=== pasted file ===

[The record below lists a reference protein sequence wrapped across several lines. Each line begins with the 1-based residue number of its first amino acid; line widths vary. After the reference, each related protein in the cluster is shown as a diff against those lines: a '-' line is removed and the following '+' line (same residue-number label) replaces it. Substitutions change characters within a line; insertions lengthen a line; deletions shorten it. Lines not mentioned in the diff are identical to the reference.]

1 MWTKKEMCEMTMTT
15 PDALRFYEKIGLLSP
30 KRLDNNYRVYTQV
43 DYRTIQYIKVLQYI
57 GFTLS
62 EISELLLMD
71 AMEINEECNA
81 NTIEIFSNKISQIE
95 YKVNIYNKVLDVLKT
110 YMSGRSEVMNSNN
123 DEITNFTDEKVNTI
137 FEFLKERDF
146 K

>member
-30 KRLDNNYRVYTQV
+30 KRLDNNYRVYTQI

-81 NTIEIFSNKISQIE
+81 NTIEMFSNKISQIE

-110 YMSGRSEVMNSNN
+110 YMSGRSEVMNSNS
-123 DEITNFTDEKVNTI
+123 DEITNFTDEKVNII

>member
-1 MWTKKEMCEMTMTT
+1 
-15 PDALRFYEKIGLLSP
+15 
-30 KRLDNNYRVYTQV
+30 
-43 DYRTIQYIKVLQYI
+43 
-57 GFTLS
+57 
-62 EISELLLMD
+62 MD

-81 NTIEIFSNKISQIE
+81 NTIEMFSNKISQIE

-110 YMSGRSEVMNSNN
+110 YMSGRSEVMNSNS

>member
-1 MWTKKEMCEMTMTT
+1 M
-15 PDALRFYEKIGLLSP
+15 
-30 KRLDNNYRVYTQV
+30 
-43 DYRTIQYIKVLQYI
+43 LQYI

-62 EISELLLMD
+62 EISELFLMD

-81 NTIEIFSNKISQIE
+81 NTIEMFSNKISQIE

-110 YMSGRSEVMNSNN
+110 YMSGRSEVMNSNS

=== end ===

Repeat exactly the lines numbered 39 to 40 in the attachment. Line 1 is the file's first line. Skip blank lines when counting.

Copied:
-110 YMSGRSEVMNSNN
+110 YMSGRSEVMNSNS